How can you practice negotiation skills by yourself?
Read on to learn how to build yourself into an elite negotiator using a technique great athletes use: visualization.
What Is Visualization?
In a recent article, Elizabeth Quinn wonderfully describes visualization as follows:
“Visualization is the process of creating a mental image or intention of what you want to happen or feel in reality.”
“Many elite athletes routinely use visualization techniques.”
“There are many stories of athletes who have used these techniques to cultivate not only a competitive edge, but also to create renewed mental awareness, a heightened sense of well-being, and confidence.”
“Use this technique to "intend" an outcome ... or simply to rest in a relaxed feeling of calm and well-being.”
“By imagining a scene ... a previous best performance or a future desired outcome ... imagine the detail and the way it feels to perform in the desired way.”
Here’s the best part: You already do this.
In point of fact, you’re already doing this—though probably the wrong way and to your own detriment.
Anytime you’re getting ready for an interaction and can just “see” yourself getting mad, you're rehearsing for a poor performance.
You don’t rise to the occasion; you fall to your highest level of preparation.
Every mental image is a rep (repetition). The Black Swan Method™ emphasizes the necessity of getting your reps in, with small-stakes practice yielding high-stakes results. Believe it or not, it takes 63-67 reps of firing the mental wiring (synaptic neural connections) required to build every skill. The neurons that fire together wire together.
How Should You Think About Visualization?
Step No. 1: The critical first reaction: being calm.
Go back to an incident in which you reacted angrily and simply reimagine yourself reacting calmly.
Feel yourself being calm. Take just a moment and feel it.
Sounds like you have a reason for saying that.
Feel yourself saying it. Take the supercomputer that is your mind and really feel yourself reacting, and speaking, with a downward inflection in your voice (calm).
That’s a rep ... Nice!
Now, let’s kick it up a notch.
Step No. 3: Reimagine again.
Imagine calm. Feel calm. Start your Label (“...” equals an effective pause—about one second each). Each gentle effective pause will have them hanging on your words.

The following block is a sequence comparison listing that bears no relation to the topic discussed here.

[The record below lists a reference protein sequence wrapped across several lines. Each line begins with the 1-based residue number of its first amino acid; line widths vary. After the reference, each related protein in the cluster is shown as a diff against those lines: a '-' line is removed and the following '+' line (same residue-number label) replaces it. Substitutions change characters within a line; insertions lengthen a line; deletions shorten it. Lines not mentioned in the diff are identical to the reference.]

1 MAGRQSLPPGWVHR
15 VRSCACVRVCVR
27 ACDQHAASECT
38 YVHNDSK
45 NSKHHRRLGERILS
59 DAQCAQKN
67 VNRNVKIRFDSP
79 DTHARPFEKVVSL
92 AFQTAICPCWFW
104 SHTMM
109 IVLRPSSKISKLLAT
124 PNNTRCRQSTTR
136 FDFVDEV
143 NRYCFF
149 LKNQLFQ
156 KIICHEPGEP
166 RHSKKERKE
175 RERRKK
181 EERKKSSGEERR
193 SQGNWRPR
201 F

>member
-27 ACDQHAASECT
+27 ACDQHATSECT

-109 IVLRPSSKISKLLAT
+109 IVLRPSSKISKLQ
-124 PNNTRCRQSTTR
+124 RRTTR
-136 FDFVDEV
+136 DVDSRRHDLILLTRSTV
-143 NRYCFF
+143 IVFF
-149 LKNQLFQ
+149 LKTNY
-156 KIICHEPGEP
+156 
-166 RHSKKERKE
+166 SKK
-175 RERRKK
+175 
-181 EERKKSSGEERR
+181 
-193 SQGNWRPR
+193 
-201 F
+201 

“It sounds like ... you’re ... trying ... to have a negative impact? (Finish this with a gentle, upward inflection of genuine curiosity.)
This one will take some practice! But it’s awesome and well worth it when you execute it!
Without hearing yourself say it properly (gently) in your head, you will never execute it properly.
Reaching Your Full Potential with Labels
Create your list of “go-to” Labels. Handwrite them. (Side note: Handwriting is also an elite performance accelerator. Handwriting engages the brain in a different, more focused, and more creative way than typing does.)
Try it for yourself to collect your own data to see how it works for you.
Create your go-to list, with each Label ending in a period, and then a question mark. Both of those deliveries hit the brain differently and will have a different effect. You can even experiment with a few well-placed effective pauses.
Your list will likely include:
It sounds like you have a reason for saying that.
It sounds like you have a reason for saying that?
It seems like you’ve given this a lot of thought.
It seems like you’ve given this a lot of thought?
It looks like this means a lot to you.
It looks like this means a lot to you?
It feels like your guard is up.
It feels like your guard is up?
Every great athlete imagines themselves executing the performance properly in their head before they do it in real life. They feel it.
It’s not practice that makes perfect, It’s perfect practice that makes perfect.
If you don’t control the rehearsals in your head, they will control you.
Intend the outcome, rehearse the outcome, and create the future.
Check out one of my favorite inspirational videos, Nike’s “Write the Future,” to continue thinking in the right direction.